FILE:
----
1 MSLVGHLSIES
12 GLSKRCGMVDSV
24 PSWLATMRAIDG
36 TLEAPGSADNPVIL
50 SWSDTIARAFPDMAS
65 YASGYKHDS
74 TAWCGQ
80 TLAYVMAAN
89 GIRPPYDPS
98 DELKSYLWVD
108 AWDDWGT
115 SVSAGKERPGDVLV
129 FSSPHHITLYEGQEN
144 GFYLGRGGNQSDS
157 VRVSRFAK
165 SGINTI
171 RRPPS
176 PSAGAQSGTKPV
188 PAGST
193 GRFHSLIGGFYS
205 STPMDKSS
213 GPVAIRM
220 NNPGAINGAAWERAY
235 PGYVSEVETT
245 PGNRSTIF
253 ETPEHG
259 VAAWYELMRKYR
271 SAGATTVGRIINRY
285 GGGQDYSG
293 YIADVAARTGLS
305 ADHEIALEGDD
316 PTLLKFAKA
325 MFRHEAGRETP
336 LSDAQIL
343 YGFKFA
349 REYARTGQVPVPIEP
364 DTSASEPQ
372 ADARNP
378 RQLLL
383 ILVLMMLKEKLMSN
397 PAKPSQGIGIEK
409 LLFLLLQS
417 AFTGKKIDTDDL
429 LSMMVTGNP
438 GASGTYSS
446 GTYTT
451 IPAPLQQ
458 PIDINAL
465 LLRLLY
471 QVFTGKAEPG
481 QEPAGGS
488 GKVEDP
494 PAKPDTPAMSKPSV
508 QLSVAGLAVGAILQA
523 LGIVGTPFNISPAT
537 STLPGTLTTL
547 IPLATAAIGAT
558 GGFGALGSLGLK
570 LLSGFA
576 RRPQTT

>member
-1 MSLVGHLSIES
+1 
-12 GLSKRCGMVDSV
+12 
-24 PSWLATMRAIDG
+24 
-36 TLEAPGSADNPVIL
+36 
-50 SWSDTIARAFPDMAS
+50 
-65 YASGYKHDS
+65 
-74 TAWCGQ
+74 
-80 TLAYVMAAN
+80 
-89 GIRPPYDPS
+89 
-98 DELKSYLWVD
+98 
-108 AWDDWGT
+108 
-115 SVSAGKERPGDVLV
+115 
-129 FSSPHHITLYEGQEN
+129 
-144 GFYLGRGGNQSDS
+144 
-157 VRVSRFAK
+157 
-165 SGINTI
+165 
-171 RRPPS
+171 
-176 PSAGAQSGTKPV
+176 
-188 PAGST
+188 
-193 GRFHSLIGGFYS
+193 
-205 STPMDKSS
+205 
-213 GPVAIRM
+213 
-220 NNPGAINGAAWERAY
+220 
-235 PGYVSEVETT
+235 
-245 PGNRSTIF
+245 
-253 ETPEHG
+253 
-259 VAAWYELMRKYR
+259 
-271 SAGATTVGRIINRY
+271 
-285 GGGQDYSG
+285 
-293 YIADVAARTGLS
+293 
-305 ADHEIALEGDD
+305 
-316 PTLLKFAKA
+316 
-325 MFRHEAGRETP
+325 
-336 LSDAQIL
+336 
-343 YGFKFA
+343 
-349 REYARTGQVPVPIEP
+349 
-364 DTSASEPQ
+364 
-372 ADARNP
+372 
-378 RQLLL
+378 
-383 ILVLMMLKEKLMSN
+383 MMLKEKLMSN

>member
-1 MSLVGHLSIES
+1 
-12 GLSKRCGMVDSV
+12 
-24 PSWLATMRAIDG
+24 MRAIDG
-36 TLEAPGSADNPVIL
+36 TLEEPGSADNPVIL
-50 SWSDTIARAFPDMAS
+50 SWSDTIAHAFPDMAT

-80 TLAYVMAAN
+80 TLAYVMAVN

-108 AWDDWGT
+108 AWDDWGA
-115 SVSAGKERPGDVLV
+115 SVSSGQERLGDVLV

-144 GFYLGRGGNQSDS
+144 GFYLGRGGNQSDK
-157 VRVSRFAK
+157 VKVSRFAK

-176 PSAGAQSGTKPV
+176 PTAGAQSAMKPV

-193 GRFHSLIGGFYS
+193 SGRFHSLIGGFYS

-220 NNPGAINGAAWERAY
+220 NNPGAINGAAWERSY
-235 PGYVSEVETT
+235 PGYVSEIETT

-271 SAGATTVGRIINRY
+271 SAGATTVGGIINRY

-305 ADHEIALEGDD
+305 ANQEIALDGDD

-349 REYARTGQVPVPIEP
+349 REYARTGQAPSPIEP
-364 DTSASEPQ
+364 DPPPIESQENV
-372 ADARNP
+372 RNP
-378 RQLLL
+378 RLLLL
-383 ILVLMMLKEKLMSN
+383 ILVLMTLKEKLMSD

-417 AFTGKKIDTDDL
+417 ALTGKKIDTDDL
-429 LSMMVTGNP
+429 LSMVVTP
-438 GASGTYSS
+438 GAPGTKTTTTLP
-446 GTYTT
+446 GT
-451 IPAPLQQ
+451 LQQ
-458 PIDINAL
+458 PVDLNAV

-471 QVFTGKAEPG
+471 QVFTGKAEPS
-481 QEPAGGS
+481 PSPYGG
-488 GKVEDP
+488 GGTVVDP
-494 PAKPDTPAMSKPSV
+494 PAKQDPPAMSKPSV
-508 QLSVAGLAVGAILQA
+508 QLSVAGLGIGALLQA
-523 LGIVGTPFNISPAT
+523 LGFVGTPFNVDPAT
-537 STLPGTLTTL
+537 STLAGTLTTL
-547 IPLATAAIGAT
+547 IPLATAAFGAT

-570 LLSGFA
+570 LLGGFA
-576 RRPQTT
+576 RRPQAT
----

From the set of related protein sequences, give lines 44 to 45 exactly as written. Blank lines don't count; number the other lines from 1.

429 LSMMVTGNP
438 GASGTYSS